[3] “Sustainable Signals: New Data from the Individual Investor,” Morgan Stanley Insitute for Sustainable Investing, August 2017. (https://www.morganstanley.com/pub/content/dam/msdotcom/ideas/sustainable-signals/pdf/Sustainable_Signals_Whitepaper.pdf)

With an emphasis on business, Jane Nelson presents in the two following paper the role of the private sector in development and proposes various ways to scale up the collaboration between these actors and official donors.

Catalyzing Development: A New Vision for Aid

The Private Sector and Aid Effectiveness: Toward New Models of Engagement »

Private development assistance (PDA) is quietly revolutionizing international development. This paper will examine this phenomenon as well as the potential benefits and drawbacks of increased private assistance in international development. Private financial flows from developed to developing countries began to eclipse official development flows in the mid-1990s. New aid commitments during the Monterrey, Gleneagles, and Doha summits steadily increased official development assistance (ODA) throughout the past decade but have been outpaced globally by private investment, private philanthropy, and remittances.
These combined private financial flows now exceed ODA from the United States. After five decades of debating why ODA has seen only limited developmental success, the increase in private financial flows is buoying optimism that new private actors, public-private partnerships, and more unrestricted funding may spur innovation, leading to new ways to better the welfare of the poor around the world

Private resources by far comprise the majority of dollars now flowing into developing countries from external sources. Overall, aggregate foreign direct investment (FDI) is more than triple overall remittances sent from family members and more than double official development assistance (ODA). Private philanthropy and other forms of charitable donations are also accelerating in growth and nearing the scale of government aid.

At the same time, there has been a far more dramatic increase in the scale of domestic resources in developing countries. In absolute amounts, the total has increased from $1.5 trillion in 2000 to more than $7 trillion in 2011.2 Developing countries not only have access to more of the world’s capital—as well as additional types of capital and financing mechanisms—they also have more of their own resources to match.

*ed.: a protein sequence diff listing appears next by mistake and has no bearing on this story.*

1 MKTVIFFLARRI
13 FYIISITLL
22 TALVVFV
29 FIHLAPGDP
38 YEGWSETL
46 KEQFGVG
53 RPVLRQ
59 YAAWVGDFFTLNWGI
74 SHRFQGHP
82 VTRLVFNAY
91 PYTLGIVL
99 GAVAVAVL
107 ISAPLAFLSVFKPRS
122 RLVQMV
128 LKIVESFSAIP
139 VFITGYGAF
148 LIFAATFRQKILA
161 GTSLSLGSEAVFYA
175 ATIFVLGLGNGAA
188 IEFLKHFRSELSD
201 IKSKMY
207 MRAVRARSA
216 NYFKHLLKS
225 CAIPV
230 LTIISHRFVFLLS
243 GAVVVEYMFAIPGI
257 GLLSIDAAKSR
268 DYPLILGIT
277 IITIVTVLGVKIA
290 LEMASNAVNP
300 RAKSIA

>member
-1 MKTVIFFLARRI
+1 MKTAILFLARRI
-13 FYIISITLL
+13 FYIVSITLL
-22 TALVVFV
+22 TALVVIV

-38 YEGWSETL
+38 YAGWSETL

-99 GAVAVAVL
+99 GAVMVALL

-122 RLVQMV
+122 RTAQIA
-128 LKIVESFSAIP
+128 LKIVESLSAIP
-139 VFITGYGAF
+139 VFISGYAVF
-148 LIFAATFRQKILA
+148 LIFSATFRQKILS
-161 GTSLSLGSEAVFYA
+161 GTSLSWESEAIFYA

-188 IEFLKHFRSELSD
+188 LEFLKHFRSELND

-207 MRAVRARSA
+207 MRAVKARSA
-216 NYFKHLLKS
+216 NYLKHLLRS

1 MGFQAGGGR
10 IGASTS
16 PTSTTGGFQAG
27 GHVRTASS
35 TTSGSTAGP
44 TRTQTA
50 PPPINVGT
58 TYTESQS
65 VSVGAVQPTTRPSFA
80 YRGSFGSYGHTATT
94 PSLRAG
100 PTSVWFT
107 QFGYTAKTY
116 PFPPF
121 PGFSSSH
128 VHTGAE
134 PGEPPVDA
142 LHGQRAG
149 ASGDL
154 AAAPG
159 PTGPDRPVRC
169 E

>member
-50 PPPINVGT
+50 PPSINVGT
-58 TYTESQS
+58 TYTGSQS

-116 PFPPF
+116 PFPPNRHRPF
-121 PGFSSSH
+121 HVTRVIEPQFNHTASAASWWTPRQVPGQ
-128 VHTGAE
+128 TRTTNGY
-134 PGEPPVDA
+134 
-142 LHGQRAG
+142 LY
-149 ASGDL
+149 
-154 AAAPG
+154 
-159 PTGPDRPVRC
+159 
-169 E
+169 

This is good news. Countries are responsible for their own economic and social development, and the mobilization of domestic resources lies at the core of this mission. As a country develops, its mix of external funding sources diversifies, with short- and long-term loans and portfolio equity

matching the scale of foreign direct investment and significantly outpacing remittances and development assistance (Figure 1). The combined scale of external investment and increased domestic resources offers great promise for stimulating the inclusive and broad-based economic growth that historically has been the surest path to reducing extreme poverty.

Tony Pipa is USAID’s Chief Strategy Officer in the Bureau for Policy, Planning and Learning (PPL). He works with the Administrator and the Agency’s senior leadership to improve Agency-wide strategic planning, coordination, and management for results, helping to identify, prioritize, and address key challenges related to U.S. development priorities.

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Sam Worthington is chief executive officer of InterAction, the largest U.S. alliance of nongovernmental international organizations, with more than 220 members and partners. Sam leads the U.S. NGO sector’s engagement at the highest levels with the UN, governments, and civil society groups around the world. He has testified before the U.S. Congress, routinely consults with the administration, speaks to boards and at universities, and is a regular contributor on numerous major national and international media outlets.

With a focus on international nonprofit organizations, Samuel A. Worthington (InterAction) and Tony Pipa (independent consultant) analyze the relationship between official aid and private development assistance, suggesting that the role of civil society must evolve as part of the international dialogue on aid effectiveness.

International NGOs and Foundations: Essential Partners in Creating an Effective Architecture for Aid